the day of the move from east coast to west coast.  had the poles ready to move   had my reels in a bag ready to go.  placed them on the drive way wall......got tied up with moving and movers forgot about the bag...got carried off by the garbage truck. no reels, 8 poles  reel less

 

T H A T - R E A L L Y -  S U C K S  ! 

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As per usual I always tie up all my rods the night before a derby, was happy when I finished that job. Crashed and slept like a baby. We put in at 7am & we're all set to go but all my rods were left in our room 30 miles away. OMG we laughed all day about that as I fished with his rods & caught the lions share of the fish we weighed in. That was day 1 nothing out of the ordinary day 2 and we finished in the top ten. & we're smiling all the way to the bank.

Don't sweat the small stuff,

cheers

Fred

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About a week ago I'd bumped a big fish off a bed. Was on a mean bite. So I get home that night. swap some reels and rods around  from my equipment and pair my best 2 t rig set ups. New line the works... get out to my spot the next day about 8 in the morning. And there she is sitting on her golden platter right where I last seen her... Bigger than ish! On the second flip she smoked my motor oil zoom mag lizard. I lower my rod tip while smoothly picking up line , come tight, and freaking lay the wood to her!  drag was backed off. Way off. Nothing. Never saw her again.

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4 hours ago, halochef said:

the day of the move from east coast to west coast.  had the poles ready to move   had my reels in a bag ready to go.  placed them on the drive way wall......got tied up with moving and movers forgot about the bag...got carried off by the garbage truck. no reels, 8 poles  reel less

The garbage man loves you if he fishes!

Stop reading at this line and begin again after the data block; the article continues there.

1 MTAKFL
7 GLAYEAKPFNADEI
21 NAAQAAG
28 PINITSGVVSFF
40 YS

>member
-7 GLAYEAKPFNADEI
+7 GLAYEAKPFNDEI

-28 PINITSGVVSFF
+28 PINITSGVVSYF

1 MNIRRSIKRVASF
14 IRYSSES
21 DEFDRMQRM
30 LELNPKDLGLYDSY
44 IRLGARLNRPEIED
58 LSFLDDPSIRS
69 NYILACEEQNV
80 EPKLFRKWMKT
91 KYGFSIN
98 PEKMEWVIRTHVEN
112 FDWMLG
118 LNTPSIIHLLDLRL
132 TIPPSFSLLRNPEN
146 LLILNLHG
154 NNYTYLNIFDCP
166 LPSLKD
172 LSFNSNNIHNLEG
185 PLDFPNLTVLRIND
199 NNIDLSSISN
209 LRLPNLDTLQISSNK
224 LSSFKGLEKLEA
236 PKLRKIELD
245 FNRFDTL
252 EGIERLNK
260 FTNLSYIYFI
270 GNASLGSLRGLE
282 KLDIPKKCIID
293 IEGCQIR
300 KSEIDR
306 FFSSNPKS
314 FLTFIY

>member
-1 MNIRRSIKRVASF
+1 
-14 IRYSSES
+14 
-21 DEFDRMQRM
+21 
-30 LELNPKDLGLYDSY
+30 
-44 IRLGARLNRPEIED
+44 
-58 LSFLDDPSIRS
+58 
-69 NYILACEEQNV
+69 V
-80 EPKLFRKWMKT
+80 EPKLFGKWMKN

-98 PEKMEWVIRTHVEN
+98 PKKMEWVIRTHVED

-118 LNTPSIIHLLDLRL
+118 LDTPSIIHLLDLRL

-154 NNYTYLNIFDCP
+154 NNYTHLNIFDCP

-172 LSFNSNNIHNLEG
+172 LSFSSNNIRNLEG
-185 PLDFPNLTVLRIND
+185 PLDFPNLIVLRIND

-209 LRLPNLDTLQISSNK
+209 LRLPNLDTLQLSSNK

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Left ANOTHER pair of my braid scissors/split ring pliers on the bank again.This is getting expensive.

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was lending my saltwater  fishing equipment to my church for summer youth program. leaned against my truck to go inside and get more. my daughter distracted me. came out, and viola... a small fortune worth of penn rods....gone.

some of them are no longer available....hate the replacements with a passion.

 

 

if I ever find who did it, I will not call the police.

 

he will.

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18 hours ago, Bluebasser86 said:

Drove 45 minutes filled with anticipation of hitting a sweet looking kayak spot. Got there, unloaded everything, realized I'd forgotten my PADDLE. Loaded everything back up, went back home, and went to bed. 

 

I've done this before, but only a 15 minute drive. My solution was to get a cheap four-part breakdown paddle and keep it always stowed inside the hull.

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On 4/5/2017 at 0:55 AM, IndianaFinesse said:

Forgot my pliers once while walleye fishing an hour away from the boat ramp, and of course they kept swallowing our nightcrawler harnesses.  Didn't want to drive back, but the rest of my group wanted to go back unless I unhooked all of the deep hooked walleye for them, so I got stuck with the job of having my hand chomped on by needles and unhooking them.  My hands were raw and bleeding by the end of the day, we caught over 50 walleye and about three quarters of them swallowed the harnesses.  Had one of them clamp down on my hand and shake like crazy, had to have someone else pry its mouth open.